Liked by 2 people

  5. Annah Elizabeth February 7, 2017 / 5:25 pm

    Love what you write whenever you write. Can’t think of a better reprieve than jigsaw puzzles! I happen to have a 1000 piece out on a table right now; a Christmas winter scene I wanted to embrace but didn’t until last week. Making up for lost time… 😉

    Keep taking care of you, Kitt, and the rest will take care of itself. Hugs (if you’re a hugger…)

    Liked by 2 people

    • Kitt O'Malley February 7, 2017 / 9:12 pm

      Thank you! Enjoy your wintertime puzzle. Sending you love.


  6. vanbytheriver February 7, 2017 / 2:50 pm

    About those jigsaw puzzles…my husband became obsessed with 1000 piece puzzles right after he retired (early..not his choice). I didn’t understand why at the time. I do now.

    Write when you feel it, Kitt. That’s the only time the work comes out organically, and that’s how it should happen.

    Liked by 2 people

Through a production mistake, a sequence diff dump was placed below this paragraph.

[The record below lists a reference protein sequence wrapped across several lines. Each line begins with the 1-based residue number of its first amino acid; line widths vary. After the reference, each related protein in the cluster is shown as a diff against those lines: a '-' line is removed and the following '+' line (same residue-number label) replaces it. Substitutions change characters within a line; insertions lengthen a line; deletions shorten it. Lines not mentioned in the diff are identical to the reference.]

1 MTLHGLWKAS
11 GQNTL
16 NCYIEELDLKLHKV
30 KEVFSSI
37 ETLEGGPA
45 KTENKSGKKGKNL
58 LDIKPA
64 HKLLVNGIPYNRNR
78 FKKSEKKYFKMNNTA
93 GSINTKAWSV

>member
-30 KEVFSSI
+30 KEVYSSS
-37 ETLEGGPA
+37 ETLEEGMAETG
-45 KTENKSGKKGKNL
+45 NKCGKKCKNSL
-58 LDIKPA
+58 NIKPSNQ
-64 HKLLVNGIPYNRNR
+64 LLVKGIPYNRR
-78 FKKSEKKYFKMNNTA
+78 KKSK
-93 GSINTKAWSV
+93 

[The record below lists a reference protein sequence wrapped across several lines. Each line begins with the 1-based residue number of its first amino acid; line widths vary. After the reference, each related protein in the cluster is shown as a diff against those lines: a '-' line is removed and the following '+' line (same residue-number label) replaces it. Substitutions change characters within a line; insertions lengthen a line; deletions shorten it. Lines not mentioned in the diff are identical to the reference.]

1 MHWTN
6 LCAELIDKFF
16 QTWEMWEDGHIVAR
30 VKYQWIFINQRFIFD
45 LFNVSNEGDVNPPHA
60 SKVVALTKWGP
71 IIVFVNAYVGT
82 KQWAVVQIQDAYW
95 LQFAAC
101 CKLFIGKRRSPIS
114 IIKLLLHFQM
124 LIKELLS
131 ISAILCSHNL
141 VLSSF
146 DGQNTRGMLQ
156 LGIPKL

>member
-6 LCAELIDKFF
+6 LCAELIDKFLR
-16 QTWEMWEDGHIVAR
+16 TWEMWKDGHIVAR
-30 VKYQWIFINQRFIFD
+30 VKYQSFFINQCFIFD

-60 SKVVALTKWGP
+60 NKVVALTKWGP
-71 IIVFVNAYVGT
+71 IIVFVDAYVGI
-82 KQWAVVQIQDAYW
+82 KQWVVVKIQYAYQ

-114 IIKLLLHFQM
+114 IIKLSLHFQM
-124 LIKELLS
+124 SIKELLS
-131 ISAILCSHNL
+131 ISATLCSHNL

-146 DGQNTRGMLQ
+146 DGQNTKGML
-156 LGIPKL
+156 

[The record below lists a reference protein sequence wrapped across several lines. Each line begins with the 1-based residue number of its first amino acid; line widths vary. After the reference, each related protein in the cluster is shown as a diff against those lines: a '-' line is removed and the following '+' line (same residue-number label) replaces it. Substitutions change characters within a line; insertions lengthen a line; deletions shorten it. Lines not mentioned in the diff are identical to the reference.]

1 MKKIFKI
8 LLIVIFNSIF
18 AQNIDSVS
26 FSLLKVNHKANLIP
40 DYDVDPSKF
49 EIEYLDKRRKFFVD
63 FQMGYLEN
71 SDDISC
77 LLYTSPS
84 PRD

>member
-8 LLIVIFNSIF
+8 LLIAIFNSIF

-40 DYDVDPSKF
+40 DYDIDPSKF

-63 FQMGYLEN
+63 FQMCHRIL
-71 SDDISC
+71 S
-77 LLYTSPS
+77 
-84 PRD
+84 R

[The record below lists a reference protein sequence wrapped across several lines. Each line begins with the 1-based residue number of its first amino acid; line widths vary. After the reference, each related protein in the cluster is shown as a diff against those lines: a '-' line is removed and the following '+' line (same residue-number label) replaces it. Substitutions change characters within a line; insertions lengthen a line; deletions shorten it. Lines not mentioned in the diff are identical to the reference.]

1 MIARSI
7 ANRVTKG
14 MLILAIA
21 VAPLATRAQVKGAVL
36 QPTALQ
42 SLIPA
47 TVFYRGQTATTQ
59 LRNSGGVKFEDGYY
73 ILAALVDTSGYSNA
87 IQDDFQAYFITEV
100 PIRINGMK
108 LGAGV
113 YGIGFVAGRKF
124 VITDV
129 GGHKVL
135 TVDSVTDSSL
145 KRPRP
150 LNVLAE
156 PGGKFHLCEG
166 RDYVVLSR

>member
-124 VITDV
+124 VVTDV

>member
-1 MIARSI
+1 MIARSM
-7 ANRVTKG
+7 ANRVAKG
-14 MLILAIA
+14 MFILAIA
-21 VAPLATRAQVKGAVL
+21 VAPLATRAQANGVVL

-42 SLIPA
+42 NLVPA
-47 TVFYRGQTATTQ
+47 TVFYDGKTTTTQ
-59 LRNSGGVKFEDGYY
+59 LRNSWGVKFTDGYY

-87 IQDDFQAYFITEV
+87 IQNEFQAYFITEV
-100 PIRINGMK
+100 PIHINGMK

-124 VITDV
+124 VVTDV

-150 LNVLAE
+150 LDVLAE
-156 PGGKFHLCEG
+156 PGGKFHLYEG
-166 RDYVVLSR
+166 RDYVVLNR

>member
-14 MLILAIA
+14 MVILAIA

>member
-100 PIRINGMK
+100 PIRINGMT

• Kitt O'Malley February 7, 2017 / 4:09 pm

      Thanks! My father “retired early,” too. Since my mom had lymphoma, her “pre-existing condition” cancer made it near impossible for my dad to take another job. He was insured by his previous employer until he became eligible for a new group policy. Once they got first catastrophic health insurance, and later Medicare, it was a real problem. As Trump rolls back the Affordable Care Act, I pray we still can get coverage for pre-existing conditions.

      Liked by 1 person

  7. Jess Melancholia February 7, 2017 / 2:45 pm

    Kitt I’m always here to read your posts. I think it’s hard to keep up with posting all the time especially when life gets in the way. Your true followers will always be there to read and comment and such. Take care of yourself and your family first and then come back and see us when you can.

    Liked by 2 people

  8. saywhatumean2say February 7, 2017 / 2:28 pm

    In my opinion, you are what you consider yourself and considering yourself is of utmost importance. Do as you want….no obligations from me. ~~dru~~

    Liked by 2 people

What are your thoughts?

Fill in your details below or click an icon to log in: Logo

You are commenting using your account. Log Out /  Change )

Google photo

You are commenting using your Google account. Log Out /  Change )

Twitter picture

You are commenting using your Twitter account. Log Out /  Change )

Facebook photo

You are commenting using your Facebook account. Log Out /  Change )

Connecting to %s

This site uses Akismet to reduce spam. Learn how your comment data is processed.